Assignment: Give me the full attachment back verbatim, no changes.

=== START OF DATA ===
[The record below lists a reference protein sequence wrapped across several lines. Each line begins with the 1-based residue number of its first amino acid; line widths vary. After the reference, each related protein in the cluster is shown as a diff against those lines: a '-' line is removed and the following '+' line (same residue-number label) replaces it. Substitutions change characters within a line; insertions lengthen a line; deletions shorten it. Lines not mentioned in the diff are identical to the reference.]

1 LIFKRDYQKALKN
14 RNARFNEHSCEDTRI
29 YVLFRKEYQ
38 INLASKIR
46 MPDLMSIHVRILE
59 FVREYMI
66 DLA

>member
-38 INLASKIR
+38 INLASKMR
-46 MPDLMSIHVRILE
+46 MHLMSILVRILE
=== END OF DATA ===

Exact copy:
[The record below lists a reference protein sequence wrapped across several lines. Each line begins with the 1-based residue number of its first amino acid; line widths vary. After the reference, each related protein in the cluster is shown as a diff against those lines: a '-' line is removed and the following '+' line (same residue-number label) replaces it. Substitutions change characters within a line; insertions lengthen a line; deletions shorten it. Lines not mentioned in the diff are identical to the reference.]

1 LIFKRDYQKALKN
14 RNARFNEHSCEDTRI
29 YVLFRKEYQ
38 INLASKIR
46 MPDLMSIHVRILE
59 FVREYMI
66 DLA

>member
-38 INLASKIR
+38 INLASKMR
-46 MPDLMSIHVRILE
+46 MHLMSILVRILE